As Twisted as Spaghetti
Parks, Tim, Newsweek
Byline: Tim Parks
Italy's politics are in complete chaos, as a comedian grapples with Silvio Berlusconi for control.
Imagine you need to get to the other side of a busy street in Milan. You go to the pedestrian crossing provided. Cars are obliged to stop when you step out onto the black and white stripes, but not before. It doesn't matter how evident your intentions, vehicles will not slow down unless you step right into their path. They are all traveling over the speed limit. Wise folks wait until there are no cars; at which point it's hard to see why one should bother with the crossing at all. The rash step out determinedly, provoking disbelief, swerving, fierce braking, insults. In the dry cleaners last week the nice lady said, "Signore! You should be more careful! Remember at the crossing yesterday? We would have knocked you down, but my husband recognized you were a client."
Drastically simplified, this is the tone of public life in Italy and the atmosphere in which the country's general elections took place on February 24. Yes, you do have rights, but only if you're determined to fight for them. It is always a little easier and safer if you are someone's client.
Essentially there were four players in this election. They can be categorized as on the right or left, or more usefully as having or not having balls. We suppose of course that people vote according to a combination of conviction and self-interest. But in these confused times, many Italians simply went where the energy was, where someone else had enough conviction and self-interest to launch himself determinedly into the traffic.
The Partito Democratico (PD) is Italy's big left-wing party, inheritor of the communist tradition. One expects the left to be reformist and radical, but PD is largely devoted to defending the rights of its clients, the trade unions, whose rights were won decades ago and are threatened now by the economic crisis. The party's problem was to look responsible and at the same time reassure core voters that they were not about to be knocked over at the crossing. Under their lackluster leader, Pier Luigi Bersani, they muddled through a dull campaign that mainly focused on their being nice people; leaflets stressed commitment to gay rights, help for immigrants, equality for everyone, fine principles that were never likely to galvanize voters in the midst of the worst recession in decades. After a center-right government under Berlusconi had brought Italy to the edge of financial chaos in 2011, causing the need for a "technical" government of sackcloth and ashes through 2012, PD was expected to win this election hands down with 40 percent of the vote. In fact they polled 30 percent.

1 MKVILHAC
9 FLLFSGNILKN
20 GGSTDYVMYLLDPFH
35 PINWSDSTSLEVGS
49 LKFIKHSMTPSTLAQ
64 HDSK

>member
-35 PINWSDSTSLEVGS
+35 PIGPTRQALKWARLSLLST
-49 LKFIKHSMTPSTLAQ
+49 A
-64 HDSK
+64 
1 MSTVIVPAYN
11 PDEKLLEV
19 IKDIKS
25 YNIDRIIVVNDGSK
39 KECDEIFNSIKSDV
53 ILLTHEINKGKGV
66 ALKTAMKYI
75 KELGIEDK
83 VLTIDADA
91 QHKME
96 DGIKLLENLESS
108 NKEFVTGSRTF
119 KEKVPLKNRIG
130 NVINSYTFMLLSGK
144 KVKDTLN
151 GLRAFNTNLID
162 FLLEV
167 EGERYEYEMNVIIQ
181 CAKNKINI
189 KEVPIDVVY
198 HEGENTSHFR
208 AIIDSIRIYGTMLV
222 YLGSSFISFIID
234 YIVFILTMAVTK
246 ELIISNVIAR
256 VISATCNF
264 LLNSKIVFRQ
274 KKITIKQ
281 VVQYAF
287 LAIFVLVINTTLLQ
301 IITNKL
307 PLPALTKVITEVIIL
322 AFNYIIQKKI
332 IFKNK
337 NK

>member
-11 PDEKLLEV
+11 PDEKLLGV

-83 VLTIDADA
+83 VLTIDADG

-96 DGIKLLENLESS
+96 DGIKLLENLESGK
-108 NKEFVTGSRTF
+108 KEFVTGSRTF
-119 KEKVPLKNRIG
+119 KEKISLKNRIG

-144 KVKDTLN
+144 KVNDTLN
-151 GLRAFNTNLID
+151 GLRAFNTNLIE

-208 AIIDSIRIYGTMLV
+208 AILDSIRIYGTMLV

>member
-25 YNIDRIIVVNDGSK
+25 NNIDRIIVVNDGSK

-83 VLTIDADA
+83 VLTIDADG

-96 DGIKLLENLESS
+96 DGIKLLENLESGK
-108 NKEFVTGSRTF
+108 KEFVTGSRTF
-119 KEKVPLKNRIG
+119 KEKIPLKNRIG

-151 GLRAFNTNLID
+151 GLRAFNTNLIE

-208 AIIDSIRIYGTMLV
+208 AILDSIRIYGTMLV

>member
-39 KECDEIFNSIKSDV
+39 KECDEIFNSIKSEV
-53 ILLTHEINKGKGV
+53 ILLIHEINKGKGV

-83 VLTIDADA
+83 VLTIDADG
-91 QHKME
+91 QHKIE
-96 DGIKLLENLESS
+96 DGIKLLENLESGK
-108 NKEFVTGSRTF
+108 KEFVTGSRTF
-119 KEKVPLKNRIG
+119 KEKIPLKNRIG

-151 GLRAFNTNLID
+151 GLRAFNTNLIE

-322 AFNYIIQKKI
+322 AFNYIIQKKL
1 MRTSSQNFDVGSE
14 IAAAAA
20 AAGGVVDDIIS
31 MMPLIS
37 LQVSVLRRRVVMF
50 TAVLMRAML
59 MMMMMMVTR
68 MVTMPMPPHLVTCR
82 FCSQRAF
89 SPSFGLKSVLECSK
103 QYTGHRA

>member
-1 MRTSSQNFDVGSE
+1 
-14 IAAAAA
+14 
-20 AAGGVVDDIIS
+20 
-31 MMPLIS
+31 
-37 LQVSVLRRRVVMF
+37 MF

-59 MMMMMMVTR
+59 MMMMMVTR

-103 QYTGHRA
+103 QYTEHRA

The most recent of the now endless list of English words Italians use is "lo spread." Trotted out at every news bulletin, it refers to the difference between interest rates on Italian and German bonds in euros, thus telling us how much more it costs to service the Italian public debt than the German. It was when lo spread almost reached a critical 6 percent that economics professor Mario Monti was parachuted in to replace Berlusconi as prime minister and run a government of unelected experts to right the economy.
At age 70, Monti effects what Italians imagine is a typically British aplomb; he is serious, wry, and calm; after Berlusconi these qualities alone were enough to lower lo spread a point or two. For some weeks after his ascendance, while the catastrophe of an Italian exit from the euro seemed possible, Monti was in a position to take drastic measures. He let the chance slip, backing away from important proposals at the first sign of serious resistance. Nothing was done to curb the extraordinary privileges Italian politicians have voted themselves in the past, in particular the state subsidy parties receive for each vote cast for them, something that makes electioneering a profitable business. …